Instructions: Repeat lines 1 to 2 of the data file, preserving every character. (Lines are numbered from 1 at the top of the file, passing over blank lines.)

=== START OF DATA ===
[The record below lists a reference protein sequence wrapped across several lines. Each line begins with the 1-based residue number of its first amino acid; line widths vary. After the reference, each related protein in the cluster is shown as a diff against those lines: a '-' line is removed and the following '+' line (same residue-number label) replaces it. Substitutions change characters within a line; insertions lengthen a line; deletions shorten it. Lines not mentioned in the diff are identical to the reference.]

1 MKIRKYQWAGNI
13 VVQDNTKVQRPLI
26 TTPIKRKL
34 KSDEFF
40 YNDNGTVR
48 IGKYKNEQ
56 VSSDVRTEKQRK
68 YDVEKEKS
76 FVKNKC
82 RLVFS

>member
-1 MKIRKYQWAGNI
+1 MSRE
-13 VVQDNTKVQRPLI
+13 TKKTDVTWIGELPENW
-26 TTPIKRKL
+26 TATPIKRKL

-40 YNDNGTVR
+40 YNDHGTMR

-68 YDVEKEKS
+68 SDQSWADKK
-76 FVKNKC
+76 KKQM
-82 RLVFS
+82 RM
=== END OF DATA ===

[The record below lists a reference protein sequence wrapped across several lines. Each line begins with the 1-based residue number of its first amino acid; line widths vary. After the reference, each related protein in the cluster is shown as a diff against those lines: a '-' line is removed and the following '+' line (same residue-number label) replaces it. Substitutions change characters within a line; insertions lengthen a line; deletions shorten it. Lines not mentioned in the diff are identical to the reference.]

1 MKIRKYQWAGNI